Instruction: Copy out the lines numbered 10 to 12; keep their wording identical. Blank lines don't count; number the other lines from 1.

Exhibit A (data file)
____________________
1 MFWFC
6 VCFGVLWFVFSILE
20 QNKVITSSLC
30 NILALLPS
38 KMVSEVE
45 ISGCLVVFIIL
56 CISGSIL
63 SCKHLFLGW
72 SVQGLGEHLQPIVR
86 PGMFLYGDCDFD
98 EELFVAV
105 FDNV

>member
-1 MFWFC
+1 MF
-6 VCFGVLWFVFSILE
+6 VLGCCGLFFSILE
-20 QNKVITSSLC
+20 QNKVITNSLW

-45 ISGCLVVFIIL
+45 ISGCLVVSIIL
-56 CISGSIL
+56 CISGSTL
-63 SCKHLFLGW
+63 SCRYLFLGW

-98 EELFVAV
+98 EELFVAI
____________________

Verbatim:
86 PGMFLYGDCDFD
98 EELFVAV
105 FDNV